Recent tender wins have put wind on notice that 'little cousin' solar is a force to be reckoned with, writes Karl-Erik Stromsta
An unlikely subject is inducing greater levels of anxiety at wind industry gatherings around the globe these days: solar energy.
Until recently, leading wind companies were far more likely to express concern about gas or nuclear than solar. But the conversation is changing quickly, as the list of competitive tenders in which solar has unexpectedly topped wind grows longer.
Solar’s extremely strong showing in Mexico’s first two renewables tenders this year stunned many in the wind business. More recently, solar unexpectedly trounced wind in a widely trailed tender in the US northeast, where little utility-scale PV exists today. Looking ahead, many developers expect solar to compete fiercely in Alberta’s upcoming renewables tenders.
“The number of markets where solar is competing head-to-head with wind is increasing,” Gabriel Alonso, chief executive of EDP Renewables North America, told a recent wind industry conference in New York. “And it will increase even more as time goes by, there’s no question in my mind.”
Speaking several weeks earlier in Hamburg, Lars Bondo Krogsgaard, chief executive of German wind-turbine maker Nordex, said he views solar as a bigger long-term threat to the wind industry than coal or gas.
“For the world it’s a fantastic thing to have renewables technologies competing like this,” Krogsgaard said. “But when you look at the way the cost curve is coming down [for PV], it’s quite a scary pace from our perspective.”
The most obvious reason for solar’s growing competitiveness is price. Until very recently, wind and solar were not even in the same league when it came to cost, which explains why there is twice as much wind capacity installed globally today as solar. But solar is closing the gap.
A Lazard analysis from 2011 put the levelised cost of unsubsidised wind power in a range of $30-$79/MWh, while the cost of large-scale solar fell between $109-$124/MWh. In other words, the world’s cheapest solar projects could not compete with the dearest wind farms.
Solar a 'scary' competitor to wind in growth markets: Nordex CEO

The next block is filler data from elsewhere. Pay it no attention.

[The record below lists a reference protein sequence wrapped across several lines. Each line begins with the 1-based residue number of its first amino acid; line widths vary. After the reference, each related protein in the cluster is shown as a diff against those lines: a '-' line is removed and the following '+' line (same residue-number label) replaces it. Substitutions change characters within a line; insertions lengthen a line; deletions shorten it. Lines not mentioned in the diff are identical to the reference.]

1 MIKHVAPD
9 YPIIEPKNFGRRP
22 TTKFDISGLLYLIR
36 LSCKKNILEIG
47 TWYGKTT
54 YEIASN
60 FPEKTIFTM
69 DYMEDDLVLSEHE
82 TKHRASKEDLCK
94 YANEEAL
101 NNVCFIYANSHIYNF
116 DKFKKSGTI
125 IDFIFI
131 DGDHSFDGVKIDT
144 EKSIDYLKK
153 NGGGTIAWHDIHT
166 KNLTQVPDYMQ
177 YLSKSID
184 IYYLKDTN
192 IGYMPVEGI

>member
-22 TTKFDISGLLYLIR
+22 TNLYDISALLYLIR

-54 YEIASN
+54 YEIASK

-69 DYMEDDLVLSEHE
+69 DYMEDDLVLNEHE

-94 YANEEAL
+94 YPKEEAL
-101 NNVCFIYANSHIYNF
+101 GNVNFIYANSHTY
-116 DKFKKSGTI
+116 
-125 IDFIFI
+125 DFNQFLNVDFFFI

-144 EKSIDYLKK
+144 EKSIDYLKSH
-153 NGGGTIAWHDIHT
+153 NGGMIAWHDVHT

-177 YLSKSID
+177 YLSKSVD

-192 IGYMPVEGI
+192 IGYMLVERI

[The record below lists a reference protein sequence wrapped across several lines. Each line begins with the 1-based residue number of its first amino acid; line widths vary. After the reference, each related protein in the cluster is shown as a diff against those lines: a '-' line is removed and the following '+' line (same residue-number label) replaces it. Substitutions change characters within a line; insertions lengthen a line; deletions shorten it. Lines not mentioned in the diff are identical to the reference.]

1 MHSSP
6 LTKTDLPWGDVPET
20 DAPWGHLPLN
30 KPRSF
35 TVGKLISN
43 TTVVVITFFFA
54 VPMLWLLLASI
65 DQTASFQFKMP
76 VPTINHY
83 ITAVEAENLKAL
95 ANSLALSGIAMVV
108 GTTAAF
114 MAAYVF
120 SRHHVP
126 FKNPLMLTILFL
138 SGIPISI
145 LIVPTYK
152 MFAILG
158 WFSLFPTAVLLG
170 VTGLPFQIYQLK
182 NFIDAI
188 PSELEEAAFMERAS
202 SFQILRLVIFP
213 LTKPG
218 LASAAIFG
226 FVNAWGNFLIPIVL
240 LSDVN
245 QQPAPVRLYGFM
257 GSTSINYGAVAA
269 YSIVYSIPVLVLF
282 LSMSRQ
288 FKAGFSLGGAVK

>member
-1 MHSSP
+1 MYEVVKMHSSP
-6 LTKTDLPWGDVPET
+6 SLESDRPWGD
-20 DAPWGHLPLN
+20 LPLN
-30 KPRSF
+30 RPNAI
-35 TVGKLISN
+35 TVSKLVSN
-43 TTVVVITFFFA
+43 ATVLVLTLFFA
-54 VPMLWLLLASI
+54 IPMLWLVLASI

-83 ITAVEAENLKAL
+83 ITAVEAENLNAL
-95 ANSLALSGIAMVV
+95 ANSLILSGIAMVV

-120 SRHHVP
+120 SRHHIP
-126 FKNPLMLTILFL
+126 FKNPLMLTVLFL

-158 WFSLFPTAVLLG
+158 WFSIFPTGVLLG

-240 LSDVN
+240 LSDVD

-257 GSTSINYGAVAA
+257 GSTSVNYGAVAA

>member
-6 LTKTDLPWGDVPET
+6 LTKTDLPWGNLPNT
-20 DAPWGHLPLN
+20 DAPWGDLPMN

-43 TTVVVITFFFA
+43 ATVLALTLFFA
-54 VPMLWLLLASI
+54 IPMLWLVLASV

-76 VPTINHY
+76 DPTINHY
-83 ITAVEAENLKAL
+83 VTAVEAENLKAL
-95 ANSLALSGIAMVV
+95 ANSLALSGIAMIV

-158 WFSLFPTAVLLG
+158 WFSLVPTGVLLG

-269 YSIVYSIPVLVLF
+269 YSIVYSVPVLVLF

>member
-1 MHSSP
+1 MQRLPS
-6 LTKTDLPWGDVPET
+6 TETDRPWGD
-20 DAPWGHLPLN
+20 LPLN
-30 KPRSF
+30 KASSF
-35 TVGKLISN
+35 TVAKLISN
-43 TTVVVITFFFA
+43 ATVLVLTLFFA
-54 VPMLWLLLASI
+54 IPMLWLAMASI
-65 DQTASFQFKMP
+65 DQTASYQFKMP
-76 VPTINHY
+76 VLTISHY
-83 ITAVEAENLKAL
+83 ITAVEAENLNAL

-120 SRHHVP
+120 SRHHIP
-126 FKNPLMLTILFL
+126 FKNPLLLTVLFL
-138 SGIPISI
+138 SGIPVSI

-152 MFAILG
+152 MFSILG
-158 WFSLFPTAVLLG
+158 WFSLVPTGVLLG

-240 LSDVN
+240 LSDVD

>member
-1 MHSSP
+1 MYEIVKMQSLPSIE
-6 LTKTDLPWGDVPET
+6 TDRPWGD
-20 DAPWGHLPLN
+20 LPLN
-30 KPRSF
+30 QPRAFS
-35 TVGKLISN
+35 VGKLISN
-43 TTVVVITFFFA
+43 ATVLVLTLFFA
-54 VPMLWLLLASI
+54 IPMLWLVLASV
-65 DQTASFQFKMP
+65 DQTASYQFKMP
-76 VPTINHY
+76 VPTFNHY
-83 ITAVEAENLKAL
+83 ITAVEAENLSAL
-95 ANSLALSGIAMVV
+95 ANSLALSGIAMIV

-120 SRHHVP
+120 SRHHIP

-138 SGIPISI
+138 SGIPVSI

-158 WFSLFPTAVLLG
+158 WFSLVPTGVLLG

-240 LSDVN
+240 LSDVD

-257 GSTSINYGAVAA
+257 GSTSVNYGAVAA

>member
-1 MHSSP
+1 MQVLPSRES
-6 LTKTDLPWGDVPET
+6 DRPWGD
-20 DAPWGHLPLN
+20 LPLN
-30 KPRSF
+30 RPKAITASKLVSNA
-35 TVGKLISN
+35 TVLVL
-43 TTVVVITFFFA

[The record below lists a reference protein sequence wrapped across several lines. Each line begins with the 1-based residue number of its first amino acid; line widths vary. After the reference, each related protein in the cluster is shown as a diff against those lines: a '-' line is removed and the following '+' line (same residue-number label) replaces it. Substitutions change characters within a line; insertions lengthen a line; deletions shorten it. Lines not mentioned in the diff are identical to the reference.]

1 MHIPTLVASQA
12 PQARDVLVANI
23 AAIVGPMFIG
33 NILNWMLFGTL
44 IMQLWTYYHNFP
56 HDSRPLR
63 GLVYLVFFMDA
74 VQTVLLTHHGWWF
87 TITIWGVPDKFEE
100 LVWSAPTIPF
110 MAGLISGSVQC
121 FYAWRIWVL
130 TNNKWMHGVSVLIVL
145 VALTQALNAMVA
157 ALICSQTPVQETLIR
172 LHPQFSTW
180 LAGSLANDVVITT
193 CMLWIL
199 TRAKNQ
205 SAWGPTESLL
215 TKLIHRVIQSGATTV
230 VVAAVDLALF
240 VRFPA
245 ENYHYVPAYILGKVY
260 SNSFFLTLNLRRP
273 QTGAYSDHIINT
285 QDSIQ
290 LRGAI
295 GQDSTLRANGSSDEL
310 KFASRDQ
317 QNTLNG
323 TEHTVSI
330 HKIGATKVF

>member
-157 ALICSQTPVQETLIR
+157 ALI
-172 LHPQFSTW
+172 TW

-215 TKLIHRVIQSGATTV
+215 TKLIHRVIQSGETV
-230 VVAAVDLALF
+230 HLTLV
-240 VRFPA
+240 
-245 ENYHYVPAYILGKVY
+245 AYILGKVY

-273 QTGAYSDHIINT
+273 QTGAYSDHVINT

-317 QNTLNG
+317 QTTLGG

But the same analysis last year put the cost of solar at a dramatically reduced $58-$70/MWh, while wind had stayed roughly the same, at $32-$77/MWh. And if the results from recent tenders in places like Mexico are any indication, Lazard’s next set of figures may be even more flattering for solar.
Without question, wind too continues to grow ever more competitive within the broader energy market. Record-setting bids in recent offshore wind tenders in Europe, for example, underscore the industry’s huge remaining potential for cost improvements.
Yet wind’s cost edge over large-scale solar is dwindling or even disappearing in many places. And PV, as the less mature technology, has an easier path to ongoing reductions.
“Solar used to be wind’s little cousin,” says Kevin Walsh, head of the renewables group at GE Energy Financial Services, which invests in both wind and solar projects. “That’s certainly changed.”
On top of falling prices, solar holds a number of other advantages that may grow more important with time, industry experts say. For starters, the inherent modularity of PV means it’s easier for developers to work around grid constraints in densely populated regions like the US northeast.
In New England’s recent tender, for example, smaller solar projects sited closer to population centres won out over much larger wind projects in northern Maine that would have required substantial new transmission.
“Even in places that I’d primarily consider wind markets, we’ll see solar being developed because of the smaller pockets of interconnection and transmission capacity [solar developers] can take advantage of,” Alonso says.
Solar may also derive more near-term benefits than wind from the falling cost of energy storage, some in the renewables business believe.
Although still a niche market, the proliferation of residential solar-plus-storage systems is allowing homeowners in places like California and Germany to consume more of their self-generated solar power – a proposition as potentially menacing to large wind farm owners as to other centralised power plants.
And batteries will increasingly offer utility-scale solar projects the ability to extend their generation profiles by several hours – say to 7pm-10pm, which is still a valuable time to sell electricity. That same extension is less valuable for wind farms, which generate much of their power at night.
There’s one realm, however, where big developers say wind has a clear advantage over solar: profits.
Although many wind developers have branched out into solar – from EDPR to Pattern to RES – the relative ease and speed of building a solar project means there are fewer barriers to entry, eroding profitability, industry sources say.
The biggest challenge for solar developers is “making money”, says Glen Davis, chief executive at RES Americas, the Colorado-based unit of UK developer RES. “We like to say solar’s flat; the ability to distinguish one project from another is less obvious in solar than in wind, so the ability to monetise your development skills is harder.”
Alonso agrees. “It’s an area where we have difficulty differentiating ourselves,” he acknowledges. In the US solar market, “we’re not only competing against the RES’, the Patterns, the Invenergys, the NextEras – we’re competing against really small players”.